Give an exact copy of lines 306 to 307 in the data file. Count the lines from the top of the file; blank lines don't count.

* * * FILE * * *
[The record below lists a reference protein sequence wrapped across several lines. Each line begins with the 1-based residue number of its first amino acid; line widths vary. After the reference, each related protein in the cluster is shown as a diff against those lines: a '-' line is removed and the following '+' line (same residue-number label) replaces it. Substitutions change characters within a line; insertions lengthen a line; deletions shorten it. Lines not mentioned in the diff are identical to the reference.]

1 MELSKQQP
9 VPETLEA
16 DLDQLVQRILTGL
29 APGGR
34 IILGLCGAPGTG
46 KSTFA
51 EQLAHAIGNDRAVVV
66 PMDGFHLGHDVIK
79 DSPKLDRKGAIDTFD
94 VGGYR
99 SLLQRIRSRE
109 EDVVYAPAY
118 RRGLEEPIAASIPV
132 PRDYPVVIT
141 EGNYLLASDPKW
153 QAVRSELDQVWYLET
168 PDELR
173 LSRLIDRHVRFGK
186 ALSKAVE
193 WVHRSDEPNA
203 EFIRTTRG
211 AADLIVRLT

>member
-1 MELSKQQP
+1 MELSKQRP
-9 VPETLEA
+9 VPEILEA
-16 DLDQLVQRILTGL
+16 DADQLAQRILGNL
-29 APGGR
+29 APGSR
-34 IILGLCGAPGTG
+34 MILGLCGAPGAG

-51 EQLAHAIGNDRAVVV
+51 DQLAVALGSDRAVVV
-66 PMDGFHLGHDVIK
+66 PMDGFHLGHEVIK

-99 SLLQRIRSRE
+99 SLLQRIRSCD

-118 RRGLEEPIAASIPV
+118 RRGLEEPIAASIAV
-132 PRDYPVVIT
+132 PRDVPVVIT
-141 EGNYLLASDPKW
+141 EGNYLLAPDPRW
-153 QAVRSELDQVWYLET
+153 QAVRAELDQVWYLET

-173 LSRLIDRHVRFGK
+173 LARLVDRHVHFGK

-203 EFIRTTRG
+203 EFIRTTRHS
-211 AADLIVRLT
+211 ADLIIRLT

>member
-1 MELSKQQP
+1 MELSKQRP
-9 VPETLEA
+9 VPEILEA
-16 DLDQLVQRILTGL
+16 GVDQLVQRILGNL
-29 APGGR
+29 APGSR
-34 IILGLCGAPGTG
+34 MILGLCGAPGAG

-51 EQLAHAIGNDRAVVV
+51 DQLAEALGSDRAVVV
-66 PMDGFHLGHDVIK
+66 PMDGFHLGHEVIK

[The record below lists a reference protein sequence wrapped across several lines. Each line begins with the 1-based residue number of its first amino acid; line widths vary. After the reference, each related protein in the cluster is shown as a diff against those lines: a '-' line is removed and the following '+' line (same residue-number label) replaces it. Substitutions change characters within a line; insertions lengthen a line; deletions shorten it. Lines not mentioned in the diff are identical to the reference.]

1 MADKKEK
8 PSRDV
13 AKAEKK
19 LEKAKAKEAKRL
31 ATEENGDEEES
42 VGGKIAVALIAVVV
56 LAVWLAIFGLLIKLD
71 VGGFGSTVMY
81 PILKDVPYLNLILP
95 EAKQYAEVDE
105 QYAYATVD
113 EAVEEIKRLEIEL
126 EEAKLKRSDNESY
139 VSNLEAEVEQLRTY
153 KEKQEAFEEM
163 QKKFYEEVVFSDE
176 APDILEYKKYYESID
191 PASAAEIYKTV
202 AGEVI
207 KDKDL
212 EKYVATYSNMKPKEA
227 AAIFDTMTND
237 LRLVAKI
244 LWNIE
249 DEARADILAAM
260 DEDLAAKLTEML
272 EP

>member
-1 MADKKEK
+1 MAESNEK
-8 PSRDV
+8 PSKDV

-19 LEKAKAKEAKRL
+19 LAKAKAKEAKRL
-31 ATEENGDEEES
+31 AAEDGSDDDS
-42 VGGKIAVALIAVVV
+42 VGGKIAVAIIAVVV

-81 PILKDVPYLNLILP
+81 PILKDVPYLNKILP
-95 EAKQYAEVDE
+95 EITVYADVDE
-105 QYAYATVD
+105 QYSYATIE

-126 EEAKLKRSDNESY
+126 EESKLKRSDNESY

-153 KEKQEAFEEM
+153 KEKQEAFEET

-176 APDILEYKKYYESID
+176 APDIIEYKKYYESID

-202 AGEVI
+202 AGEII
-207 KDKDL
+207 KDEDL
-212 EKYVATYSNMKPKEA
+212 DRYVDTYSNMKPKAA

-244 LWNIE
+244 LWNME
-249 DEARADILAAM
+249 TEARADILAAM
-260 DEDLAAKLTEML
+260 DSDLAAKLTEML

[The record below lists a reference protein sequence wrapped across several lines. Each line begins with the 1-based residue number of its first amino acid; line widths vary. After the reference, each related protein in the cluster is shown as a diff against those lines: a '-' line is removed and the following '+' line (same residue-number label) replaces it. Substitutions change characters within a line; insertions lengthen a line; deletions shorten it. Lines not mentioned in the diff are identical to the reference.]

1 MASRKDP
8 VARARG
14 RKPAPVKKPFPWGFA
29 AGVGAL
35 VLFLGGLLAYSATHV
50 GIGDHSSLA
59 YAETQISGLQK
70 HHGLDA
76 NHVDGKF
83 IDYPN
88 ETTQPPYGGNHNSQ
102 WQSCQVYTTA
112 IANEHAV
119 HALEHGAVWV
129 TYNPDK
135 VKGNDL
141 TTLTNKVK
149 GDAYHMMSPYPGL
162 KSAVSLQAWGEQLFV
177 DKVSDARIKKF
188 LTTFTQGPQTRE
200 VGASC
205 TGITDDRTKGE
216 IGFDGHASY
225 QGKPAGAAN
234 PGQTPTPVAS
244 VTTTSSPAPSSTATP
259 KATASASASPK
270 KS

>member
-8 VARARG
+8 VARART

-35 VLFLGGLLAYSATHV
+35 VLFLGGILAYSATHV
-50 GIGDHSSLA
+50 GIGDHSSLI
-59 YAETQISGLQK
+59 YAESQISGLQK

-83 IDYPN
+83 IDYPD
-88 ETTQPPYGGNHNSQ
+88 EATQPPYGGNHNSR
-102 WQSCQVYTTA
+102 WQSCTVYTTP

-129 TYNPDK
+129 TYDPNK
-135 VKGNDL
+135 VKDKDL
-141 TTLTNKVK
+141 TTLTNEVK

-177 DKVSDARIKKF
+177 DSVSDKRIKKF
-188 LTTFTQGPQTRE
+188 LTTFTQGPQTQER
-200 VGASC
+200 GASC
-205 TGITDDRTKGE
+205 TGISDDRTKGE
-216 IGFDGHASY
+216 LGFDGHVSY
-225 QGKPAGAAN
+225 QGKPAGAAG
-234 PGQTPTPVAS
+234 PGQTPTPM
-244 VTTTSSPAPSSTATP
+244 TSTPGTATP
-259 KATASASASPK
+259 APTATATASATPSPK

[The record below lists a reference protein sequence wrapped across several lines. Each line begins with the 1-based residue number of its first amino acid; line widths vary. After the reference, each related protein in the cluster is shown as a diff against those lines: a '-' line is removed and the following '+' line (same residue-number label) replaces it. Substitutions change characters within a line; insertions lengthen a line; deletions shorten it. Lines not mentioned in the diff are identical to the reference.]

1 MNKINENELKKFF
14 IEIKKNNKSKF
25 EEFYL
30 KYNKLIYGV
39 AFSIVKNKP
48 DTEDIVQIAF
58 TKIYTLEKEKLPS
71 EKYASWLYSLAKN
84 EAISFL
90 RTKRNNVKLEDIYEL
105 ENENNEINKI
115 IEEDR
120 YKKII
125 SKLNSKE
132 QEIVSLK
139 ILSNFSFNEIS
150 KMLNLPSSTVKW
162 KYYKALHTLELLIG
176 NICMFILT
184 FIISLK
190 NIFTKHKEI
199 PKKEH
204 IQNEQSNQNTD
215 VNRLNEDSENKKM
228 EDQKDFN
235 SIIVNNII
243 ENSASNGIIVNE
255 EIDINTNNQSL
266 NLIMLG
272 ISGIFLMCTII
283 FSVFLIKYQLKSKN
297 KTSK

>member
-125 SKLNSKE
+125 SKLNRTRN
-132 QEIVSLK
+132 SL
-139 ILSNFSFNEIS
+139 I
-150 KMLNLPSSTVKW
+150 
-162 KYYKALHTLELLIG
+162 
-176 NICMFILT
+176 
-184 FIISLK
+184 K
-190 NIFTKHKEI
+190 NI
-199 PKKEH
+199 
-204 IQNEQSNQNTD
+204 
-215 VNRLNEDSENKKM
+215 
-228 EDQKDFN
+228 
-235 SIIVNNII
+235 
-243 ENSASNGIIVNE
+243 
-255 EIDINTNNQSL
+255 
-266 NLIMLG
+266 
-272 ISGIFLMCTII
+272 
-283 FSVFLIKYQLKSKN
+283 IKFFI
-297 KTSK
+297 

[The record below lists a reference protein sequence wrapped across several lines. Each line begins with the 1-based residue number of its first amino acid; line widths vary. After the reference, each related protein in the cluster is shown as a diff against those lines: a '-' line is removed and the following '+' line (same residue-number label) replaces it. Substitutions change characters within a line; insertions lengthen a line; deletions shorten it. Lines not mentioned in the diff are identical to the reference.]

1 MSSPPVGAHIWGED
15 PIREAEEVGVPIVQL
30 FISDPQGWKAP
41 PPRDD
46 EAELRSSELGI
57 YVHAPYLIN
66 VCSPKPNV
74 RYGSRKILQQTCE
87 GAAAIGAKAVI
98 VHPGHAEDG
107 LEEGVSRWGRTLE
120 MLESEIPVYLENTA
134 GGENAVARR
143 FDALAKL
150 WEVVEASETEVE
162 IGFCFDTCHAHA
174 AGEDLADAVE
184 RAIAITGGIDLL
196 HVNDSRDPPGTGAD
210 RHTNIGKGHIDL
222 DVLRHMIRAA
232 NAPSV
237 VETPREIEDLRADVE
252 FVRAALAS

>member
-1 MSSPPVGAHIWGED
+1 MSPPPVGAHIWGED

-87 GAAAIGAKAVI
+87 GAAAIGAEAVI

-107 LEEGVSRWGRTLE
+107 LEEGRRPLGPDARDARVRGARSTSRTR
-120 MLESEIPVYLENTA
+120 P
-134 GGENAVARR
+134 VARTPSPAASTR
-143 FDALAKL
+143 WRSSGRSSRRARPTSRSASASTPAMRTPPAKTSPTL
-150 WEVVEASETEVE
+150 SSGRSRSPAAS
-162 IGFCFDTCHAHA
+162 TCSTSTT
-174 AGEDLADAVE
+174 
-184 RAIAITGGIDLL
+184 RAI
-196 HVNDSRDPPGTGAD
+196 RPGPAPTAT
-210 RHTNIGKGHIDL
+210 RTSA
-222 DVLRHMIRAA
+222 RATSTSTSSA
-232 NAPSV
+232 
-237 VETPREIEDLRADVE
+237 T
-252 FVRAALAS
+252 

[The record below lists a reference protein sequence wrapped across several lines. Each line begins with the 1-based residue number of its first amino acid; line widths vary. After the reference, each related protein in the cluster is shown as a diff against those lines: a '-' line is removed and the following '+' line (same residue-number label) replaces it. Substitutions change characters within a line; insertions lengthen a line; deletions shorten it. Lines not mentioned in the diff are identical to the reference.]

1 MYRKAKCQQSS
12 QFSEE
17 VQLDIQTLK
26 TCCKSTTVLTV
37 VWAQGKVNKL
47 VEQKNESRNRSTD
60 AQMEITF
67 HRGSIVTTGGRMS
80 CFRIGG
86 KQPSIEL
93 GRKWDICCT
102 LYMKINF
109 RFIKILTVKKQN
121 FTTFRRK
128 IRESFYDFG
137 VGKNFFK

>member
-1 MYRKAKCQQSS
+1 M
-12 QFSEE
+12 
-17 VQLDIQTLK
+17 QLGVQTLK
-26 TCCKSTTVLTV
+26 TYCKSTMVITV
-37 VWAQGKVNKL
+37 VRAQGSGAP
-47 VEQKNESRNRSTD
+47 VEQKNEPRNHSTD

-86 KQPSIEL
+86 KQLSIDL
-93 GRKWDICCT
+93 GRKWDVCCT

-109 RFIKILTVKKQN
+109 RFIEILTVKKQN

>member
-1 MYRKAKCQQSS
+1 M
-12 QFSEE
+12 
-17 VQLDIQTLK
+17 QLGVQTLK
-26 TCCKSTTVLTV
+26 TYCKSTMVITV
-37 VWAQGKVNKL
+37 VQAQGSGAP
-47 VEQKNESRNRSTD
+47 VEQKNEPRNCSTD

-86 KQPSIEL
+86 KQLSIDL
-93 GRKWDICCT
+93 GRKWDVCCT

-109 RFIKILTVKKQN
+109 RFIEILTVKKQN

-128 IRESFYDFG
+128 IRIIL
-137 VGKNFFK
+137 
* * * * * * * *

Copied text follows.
-120 MLESEIPVYLENTA
+120 P